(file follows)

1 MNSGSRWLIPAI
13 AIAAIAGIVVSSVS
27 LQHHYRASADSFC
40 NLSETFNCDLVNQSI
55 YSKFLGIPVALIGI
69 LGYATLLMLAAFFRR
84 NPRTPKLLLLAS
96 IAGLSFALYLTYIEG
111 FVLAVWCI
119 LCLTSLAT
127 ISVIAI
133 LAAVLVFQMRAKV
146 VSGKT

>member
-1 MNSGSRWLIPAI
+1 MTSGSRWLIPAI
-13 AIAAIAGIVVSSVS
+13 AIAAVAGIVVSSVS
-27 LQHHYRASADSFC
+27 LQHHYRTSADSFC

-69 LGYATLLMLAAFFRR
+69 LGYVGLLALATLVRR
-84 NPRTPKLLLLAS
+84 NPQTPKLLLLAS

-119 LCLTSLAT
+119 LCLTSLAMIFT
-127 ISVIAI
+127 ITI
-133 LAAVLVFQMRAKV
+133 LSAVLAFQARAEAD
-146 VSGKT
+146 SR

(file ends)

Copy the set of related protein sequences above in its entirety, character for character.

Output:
1 MNSGSRWLIPAI
13 AIAAIAGIVVSSVS
27 LQHHYRASADSFC
40 NLSETFNCDLVNQSI
55 YSKFLGIPVALIGI
69 LGYATLLMLAAFFRR
84 NPRTPKLLLLAS
96 IAGLSFALYLTYIEG
111 FVLAVWCI
119 LCLTSLAT
127 ISVIAI
133 LAAVLVFQMRAKV
146 VSGKT

>member
-1 MNSGSRWLIPAI
+1 MTSGSRWLIPAI
-13 AIAAIAGIVVSSVS
+13 AIAAVAGIVVSSVS
-27 LQHHYRASADSFC
+27 LQHHYRTSADSFC

-69 LGYATLLMLAAFFRR
+69 LGYVGLLALATLVRR
-84 NPRTPKLLLLAS
+84 NPQTPKLLLLAS

-119 LCLTSLAT
+119 LCLTSLAMIFT
-127 ISVIAI
+127 ITI
-133 LAAVLVFQMRAKV
+133 LSAVLAFQARAEAD
-146 VSGKT
+146 SR